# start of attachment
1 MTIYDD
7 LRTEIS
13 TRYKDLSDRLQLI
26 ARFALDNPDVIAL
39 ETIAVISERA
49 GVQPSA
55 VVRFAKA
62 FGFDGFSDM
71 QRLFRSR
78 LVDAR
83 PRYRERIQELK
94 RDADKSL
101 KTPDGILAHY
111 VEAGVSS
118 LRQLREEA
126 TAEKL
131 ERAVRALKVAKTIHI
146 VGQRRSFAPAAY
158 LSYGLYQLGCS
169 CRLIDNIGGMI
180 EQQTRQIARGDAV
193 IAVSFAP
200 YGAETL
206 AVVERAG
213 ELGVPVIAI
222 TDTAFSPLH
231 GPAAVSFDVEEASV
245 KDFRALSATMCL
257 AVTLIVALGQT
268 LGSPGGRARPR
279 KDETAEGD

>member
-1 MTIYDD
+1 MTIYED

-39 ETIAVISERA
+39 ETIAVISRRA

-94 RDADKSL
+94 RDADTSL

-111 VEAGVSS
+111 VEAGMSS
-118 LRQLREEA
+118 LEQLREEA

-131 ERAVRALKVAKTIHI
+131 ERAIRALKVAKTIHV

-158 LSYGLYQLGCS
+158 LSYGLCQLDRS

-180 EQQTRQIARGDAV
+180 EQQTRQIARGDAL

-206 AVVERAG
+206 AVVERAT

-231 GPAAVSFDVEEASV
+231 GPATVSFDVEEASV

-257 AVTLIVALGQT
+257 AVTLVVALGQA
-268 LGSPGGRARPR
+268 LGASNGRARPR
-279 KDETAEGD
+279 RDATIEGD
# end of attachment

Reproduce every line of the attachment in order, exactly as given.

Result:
1 MTIYDD
7 LRTEIS
13 TRYKDLSDRLQLI
26 ARFALDNPDVIAL
39 ETIAVISERA
49 GVQPSA
55 VVRFAKA
62 FGFDGFSDM
71 QRLFRSR
78 LVDAR
83 PRYRERIQELK
94 RDADKSL
101 KTPDGILAHY
111 VEAGVSS
118 LRQLREEA
126 TAEKL
131 ERAVRALKVAKTIHI
146 VGQRRSFAPAAY
158 LSYGLYQLGCS
169 CRLIDNIGGMI
180 EQQTRQIARGDAV
193 IAVSFAP
200 YGAETL
206 AVVERAG
213 ELGVPVIAI
222 TDTAFSPLH
231 GPAAVSFDVEEASV
245 KDFRALSATMCL
257 AVTLIVALGQT
268 LGSPGGRARPR
279 KDETAEGD

>member
-1 MTIYDD
+1 MTIYED

-39 ETIAVISERA
+39 ETIAVISRRA

-94 RDADKSL
+94 RDADTSL

-111 VEAGVSS
+111 VEAGMSS
-118 LRQLREEA
+118 LEQLREEA

-131 ERAVRALKVAKTIHI
+131 ERAIRALKVAKTIHV

-158 LSYGLYQLGCS
+158 LSYGLCQLDRS

-180 EQQTRQIARGDAV
+180 EQQTRQIARGDAL

-206 AVVERAG
+206 AVVERAT

-231 GPAAVSFDVEEASV
+231 GPATVSFDVEEASV

-257 AVTLIVALGQT
+257 AVTLVVALGQA
-268 LGSPGGRARPR
+268 LGASNGRARPR
-279 KDETAEGD
+279 RDATIEGD